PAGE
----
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Lime Bikes rolling out in West Vancouver

The company is upgrading its entire North Shore fleet to give a little more 'oomph' on local hills.
WV Lime Bikes PM 2 web
West Vancouver community relations liaison Natalie Roizman checks out the Lime Bike grove at the entrance to Ambleside Park, July 25, 2022.

A year after Lime Bikes hit the streets in North Vancouver, the rental e-bikes are rolling out in West Vancouver, and the company is upgrading its entire North Shore fleet.

About 50 new bikes are now been deployed at 16 “groves” between Park Royal and Dundarave.

“The program is active. It's a go,” said Donna Powers, District of West Vancouver spokesperson.

The North Shore municipalities agreed to allow Lime to set up locally on a two-year pilot project to encourage car-free, carbon-free mobility. The first of the fleet of 200 arrived in the City of North Vancouver on July 26, 2021, and spread to the District of North Vancouver soon after.

According to the company, about 11,000 people have taken almost 54,000 trips since the pilot launch, for a total of nearly 110,000 kilometres ridden on the North Shore. Lime calculates that as the equivalent of 13,000 car trips that would have burned 2,500 litres of gas and emitted six metric tonnes of carbon.

That kind of success is exactly what West Vancouver council is hoping to see, Powers said.

“Every time that we choose to go somewhere without using a car, we're contributing to our community’s goal of reducing emissions, so obviously, it's a green goal. It's a healthier planet. It's healthier people,” she said.

Best of all, the electric-assist makes the North Shore’s famously steep terrain a non-issue, Powers said.

“It's a bit of a game changer because they make cycling attainable for people who otherwise wouldn't be cycling,” she said. “They make a tonne of sense for the North Shore.”

Using a smartphone app, Lime members pay $1.15 to unlock a bike and then 35 cents per minute to get to their destination. That means a ride from the West Vancouver Community Centre to Park Royal should cost about $4.50.

The municipality expects users to finish their trip by leaving their Lime Bike at another grove. But folks in North Van will certainly have noticed the bikes being left pretty well anywhere. Bikes left outside groves are up for grabs, but Lime will come collect them if they sit too long, Powers said.

“That is part of the business model that Lime is responsible for that,” she said.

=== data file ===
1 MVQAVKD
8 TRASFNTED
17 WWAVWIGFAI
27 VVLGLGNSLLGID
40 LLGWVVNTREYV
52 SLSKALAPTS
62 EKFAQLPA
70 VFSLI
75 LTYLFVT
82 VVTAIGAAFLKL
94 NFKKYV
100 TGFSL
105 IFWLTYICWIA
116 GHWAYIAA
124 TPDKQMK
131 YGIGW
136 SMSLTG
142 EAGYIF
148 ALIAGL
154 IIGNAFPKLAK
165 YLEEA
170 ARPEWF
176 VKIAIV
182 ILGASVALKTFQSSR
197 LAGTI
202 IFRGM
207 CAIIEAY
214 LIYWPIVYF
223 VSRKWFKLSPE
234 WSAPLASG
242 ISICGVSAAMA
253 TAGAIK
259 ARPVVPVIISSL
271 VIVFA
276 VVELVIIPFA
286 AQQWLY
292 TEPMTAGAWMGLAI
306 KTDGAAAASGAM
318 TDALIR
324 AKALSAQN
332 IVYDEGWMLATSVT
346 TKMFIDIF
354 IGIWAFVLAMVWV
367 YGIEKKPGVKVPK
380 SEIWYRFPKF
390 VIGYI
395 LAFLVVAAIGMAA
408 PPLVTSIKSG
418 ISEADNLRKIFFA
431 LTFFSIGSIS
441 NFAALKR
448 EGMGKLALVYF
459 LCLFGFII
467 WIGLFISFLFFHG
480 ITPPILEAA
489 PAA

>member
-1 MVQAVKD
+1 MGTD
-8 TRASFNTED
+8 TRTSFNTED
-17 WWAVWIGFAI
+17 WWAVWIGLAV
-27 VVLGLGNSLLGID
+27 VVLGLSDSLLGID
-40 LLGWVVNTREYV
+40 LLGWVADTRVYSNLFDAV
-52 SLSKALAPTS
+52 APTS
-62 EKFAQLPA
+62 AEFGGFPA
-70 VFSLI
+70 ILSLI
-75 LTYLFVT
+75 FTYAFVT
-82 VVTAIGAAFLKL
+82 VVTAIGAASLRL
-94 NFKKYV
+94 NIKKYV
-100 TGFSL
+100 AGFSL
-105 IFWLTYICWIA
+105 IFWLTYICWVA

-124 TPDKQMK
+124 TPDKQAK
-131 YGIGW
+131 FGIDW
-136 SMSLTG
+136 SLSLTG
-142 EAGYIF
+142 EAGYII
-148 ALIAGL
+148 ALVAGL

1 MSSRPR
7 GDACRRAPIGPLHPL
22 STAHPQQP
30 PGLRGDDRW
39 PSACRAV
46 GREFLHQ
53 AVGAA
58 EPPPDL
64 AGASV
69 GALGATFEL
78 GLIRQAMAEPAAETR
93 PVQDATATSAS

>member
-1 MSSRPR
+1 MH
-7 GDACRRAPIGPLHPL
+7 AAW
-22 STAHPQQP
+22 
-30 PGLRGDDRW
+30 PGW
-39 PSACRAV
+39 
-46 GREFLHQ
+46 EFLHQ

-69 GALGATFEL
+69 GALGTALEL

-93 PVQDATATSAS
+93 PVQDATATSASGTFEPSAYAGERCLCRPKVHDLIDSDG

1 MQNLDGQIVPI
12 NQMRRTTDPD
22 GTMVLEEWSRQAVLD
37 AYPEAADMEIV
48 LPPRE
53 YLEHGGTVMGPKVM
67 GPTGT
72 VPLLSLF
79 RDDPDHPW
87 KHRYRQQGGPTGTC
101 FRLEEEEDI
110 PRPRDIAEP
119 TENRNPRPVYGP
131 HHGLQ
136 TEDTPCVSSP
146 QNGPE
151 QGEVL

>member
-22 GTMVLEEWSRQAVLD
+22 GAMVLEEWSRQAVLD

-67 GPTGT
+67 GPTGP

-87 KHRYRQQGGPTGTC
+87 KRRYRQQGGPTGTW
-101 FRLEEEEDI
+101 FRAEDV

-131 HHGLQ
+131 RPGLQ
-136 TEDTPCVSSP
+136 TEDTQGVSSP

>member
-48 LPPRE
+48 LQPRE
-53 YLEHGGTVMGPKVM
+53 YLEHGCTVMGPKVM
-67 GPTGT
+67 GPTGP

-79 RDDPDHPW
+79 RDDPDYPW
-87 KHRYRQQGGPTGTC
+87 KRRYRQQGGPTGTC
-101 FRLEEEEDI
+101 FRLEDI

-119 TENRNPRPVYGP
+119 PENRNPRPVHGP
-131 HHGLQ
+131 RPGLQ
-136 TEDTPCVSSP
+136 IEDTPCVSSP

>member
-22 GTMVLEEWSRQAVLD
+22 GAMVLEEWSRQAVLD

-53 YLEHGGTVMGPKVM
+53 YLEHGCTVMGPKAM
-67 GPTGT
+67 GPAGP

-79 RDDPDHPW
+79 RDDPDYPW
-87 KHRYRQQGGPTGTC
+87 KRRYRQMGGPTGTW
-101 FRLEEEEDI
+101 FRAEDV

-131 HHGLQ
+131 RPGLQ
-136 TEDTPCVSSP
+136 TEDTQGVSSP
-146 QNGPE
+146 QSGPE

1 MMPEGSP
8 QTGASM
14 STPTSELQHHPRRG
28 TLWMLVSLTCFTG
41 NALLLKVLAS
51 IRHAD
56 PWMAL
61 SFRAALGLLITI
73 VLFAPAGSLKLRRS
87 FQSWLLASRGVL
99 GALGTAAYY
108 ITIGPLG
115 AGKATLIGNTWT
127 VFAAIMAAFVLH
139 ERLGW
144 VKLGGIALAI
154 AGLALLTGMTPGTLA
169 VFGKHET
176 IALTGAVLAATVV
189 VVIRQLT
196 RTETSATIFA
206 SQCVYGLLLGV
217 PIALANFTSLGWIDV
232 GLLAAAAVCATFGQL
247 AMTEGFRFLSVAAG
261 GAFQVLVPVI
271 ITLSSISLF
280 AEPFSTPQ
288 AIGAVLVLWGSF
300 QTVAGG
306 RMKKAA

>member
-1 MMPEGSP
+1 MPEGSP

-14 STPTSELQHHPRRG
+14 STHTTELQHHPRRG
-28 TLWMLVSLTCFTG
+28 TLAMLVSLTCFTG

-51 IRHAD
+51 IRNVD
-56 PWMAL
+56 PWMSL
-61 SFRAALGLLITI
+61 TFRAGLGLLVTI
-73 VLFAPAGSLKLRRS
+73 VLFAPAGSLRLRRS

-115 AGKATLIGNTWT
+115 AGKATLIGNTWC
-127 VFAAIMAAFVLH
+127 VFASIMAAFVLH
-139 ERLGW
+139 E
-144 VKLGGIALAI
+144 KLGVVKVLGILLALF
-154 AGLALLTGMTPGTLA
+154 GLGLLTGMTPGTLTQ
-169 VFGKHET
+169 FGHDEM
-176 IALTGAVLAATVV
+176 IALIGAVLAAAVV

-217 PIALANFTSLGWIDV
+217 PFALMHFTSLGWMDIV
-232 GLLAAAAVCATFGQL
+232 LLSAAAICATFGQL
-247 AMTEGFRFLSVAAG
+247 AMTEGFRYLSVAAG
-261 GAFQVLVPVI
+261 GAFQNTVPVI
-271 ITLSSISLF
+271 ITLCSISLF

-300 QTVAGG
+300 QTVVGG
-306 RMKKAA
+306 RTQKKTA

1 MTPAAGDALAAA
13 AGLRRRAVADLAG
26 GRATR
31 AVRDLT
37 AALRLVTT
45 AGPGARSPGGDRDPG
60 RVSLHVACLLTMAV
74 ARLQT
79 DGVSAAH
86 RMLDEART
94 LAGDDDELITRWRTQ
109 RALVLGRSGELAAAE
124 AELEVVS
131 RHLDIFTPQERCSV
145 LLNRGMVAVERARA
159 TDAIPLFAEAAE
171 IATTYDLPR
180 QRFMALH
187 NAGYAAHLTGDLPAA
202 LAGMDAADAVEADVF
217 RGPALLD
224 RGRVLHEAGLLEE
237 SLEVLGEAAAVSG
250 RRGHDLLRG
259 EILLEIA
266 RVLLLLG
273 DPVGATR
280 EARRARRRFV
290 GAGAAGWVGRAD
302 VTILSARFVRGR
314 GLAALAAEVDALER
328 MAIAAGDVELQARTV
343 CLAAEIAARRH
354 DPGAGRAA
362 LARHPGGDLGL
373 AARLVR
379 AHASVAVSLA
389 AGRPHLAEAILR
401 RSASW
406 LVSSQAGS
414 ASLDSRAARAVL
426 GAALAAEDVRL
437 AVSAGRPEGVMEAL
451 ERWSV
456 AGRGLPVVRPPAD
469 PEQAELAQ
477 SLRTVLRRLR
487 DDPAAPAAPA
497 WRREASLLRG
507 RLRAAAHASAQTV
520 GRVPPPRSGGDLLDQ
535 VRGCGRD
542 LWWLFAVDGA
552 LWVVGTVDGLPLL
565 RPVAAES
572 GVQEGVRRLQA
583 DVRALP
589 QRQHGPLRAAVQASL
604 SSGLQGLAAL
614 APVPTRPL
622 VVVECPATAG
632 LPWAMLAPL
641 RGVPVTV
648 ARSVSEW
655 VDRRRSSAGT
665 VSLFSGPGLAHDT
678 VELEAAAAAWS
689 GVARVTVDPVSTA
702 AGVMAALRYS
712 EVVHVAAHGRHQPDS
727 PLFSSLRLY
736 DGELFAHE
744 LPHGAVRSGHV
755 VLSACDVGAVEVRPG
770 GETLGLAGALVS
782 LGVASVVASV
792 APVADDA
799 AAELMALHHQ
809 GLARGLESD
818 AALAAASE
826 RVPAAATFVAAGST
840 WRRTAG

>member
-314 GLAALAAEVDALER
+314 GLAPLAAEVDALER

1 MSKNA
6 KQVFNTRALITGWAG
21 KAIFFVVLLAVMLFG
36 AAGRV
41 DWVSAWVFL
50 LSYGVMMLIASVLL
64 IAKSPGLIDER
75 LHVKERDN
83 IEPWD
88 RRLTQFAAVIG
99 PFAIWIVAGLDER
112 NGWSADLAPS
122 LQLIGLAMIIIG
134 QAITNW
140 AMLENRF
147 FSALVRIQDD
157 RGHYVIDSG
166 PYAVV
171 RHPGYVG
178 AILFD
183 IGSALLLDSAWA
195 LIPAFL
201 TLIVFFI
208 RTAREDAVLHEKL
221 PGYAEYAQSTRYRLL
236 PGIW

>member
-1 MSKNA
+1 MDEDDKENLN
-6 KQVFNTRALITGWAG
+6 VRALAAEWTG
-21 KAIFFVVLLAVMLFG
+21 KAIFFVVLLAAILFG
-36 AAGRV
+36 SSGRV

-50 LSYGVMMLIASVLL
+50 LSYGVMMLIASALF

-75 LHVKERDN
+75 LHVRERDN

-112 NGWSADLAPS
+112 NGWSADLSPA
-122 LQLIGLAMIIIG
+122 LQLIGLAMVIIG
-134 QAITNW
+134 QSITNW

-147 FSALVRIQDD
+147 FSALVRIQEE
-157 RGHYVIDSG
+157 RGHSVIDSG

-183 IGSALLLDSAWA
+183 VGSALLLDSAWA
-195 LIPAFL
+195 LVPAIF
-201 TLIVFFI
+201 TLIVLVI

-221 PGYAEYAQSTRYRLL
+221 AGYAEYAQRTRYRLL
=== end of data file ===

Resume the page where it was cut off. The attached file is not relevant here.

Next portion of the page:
In West Vancouver, the northern boundary for the bikes is Mathers Avenue.

Each bike has a governor that caps its speed at 30 kilometres per hour.

West Van council voted to join the pilot in June 2021. It took a year to get it going, in part, because staff wanted to first see how things were going in North Vancouver. They aimed for a spring 2022 launch.

“We decided that it would be prudent to resolve the issues before rolling out any more groves,” Powers said. “As with anything else, things just take a little bit longer to implement nowadays.”

Next-generation e-bikes

To mark the first anniversary of Lime’s arrival, the company announced Wednesday that it would be upgrading its entire North Shore fleet to a newer generation model of bike that should be more comfortable and offer a little more “oomph” in getting up hills.

Unlike the old bikes, the new ones now come with helmets, which are required by B.C. law.

The upgrade of the bikes bodes well for the success of the program over the longer term, said Chris Iuvancigh, general manager at Lime.

“This fleet swap is us doubling down on that partnership and making a major investment that will benefit everyone who calls the North Shore home plus anyone who comes to visit,” he said in a release. “Climbing hills is a breeze on our smoothest and most powerful e-bikes ever and will provide a fun, safe, and sustainable way to get anywhere across the North Shore, from Dundarave Beach to Lynn Valley.”

The older bikes will likely be redeployed to newer markets.

Lime currently operates in Kelowna and Edmonton as well as dozens of cities in the United States and Europe.

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